By Rep. Dustin Hite
A chilly morning did not stop us from wrapping up week five of session today. This week was particularly packed because next week in funnel week. Funnel week is the week before the deadline for House bills to be reported out of House committees. This means we have been busy sitting on subcommittee and full committee meetings to pass good legislation and ensure it survives the first funnel date. One bill I chaired the subcommittee meeting for this week was House File 2013. This was a bill I worked on with Mahaska County Treasurer Connie Van Polen. It addresses the design of county seals, and updates their rules to fit within how they’re currently used. It passed through our subcommittee and is now eligible to be considered by the full Local Government Committee.
This week also brought the passage of the House education funding bill. The Iowa House debated the annual increase in supplemental state aid to schools on Tuesday, along with increases for the school transportation equity funding and per pupil funding equity. Before the House were two bills which increased state funding to Iowa schools by $108 million in the 2020-2021 school year starting in August, raising state funding to schools to $3.386 billion.
The Fiscal Year 2021 increase of $108 million means that taxpayers have invested an additional $968.1 million into Iowa schools since the start of the 2011-2012 school year, which would be a 38.54 percent increase over this period. In addition to seeing increased dollar amounts, Iowa’s commitment to education remains steady when it comes to K-12’s share of the General Fund budget. In FY 2020, K-12’s share is 43 percent.
Then there is the state cost per pupil, the amount the state is committed to providing for each public school student. In Fiscal Year 2012, this amount was $5,883. Under the bills passed by House Republicans this week, that figure in Fiscal Year 2021 will be $7,062 per student. That is an increase of $1,179 over the past decade, a steady increase.
In addition to school funding, I would like to mention one creative way we are looking to improve rural internet access. One proposal House Republicans are considering to encourage internet access where it does not currently exist is to leverage the existing asset of the Iowa Communications Network (ICN).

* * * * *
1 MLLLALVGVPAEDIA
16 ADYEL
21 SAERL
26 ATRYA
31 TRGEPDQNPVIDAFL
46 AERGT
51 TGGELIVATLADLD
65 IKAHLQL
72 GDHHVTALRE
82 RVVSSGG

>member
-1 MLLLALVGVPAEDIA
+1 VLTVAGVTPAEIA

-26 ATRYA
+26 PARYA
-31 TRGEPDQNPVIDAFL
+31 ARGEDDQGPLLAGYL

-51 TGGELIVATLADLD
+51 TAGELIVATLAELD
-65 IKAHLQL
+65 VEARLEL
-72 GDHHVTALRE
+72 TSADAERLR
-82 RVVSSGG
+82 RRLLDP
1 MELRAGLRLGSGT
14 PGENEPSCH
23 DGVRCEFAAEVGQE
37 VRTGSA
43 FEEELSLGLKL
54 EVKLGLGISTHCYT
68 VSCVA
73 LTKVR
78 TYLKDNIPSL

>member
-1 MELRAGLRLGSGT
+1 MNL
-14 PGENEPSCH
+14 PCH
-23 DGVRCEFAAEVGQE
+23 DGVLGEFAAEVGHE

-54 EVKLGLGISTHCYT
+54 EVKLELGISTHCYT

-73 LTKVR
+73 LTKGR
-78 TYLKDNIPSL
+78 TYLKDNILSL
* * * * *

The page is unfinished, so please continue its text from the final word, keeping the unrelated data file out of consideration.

The ICN was created decades ago. It is a state asset, costing over $400 million, that has deployed fiber communications all around the state. In many instances, ICN assets are in underserved areas of the state. Now, we are exploring opening up the ICN to providers as a middle mile wholesaler.
The ICN would not be a retail provider to homes and businesses. Instead, communication providers would only have access to the ICN for the purpose of providing broadband internet in underserved areas of the state, not duplicating internet access where it already is offered. Other providers would have an opportunity to verify that ICN access was being used to deploy broadband internet in underserved areas of the state.
There is no silver bullet solution for providing all Iowans with access to the internet. But, opening up the ICN is one possible tool that can be used to quickly provide internet access to underserved Iowans.
This week also brought many members from the district up to the Statehouse. Don DeKock, Dan Spotten, and Greg Ebling met with me this week. Additionally, Mahaska County Attorney Andrew Ritland and Marion County Attorney Ed Bull were in Des Moines. As always, if you are visiting Des Moines and would like to meet with me, please reach out to me at email@example.com. This weekend, I will be back in my office to file tax returns as the tax deadline is coming up.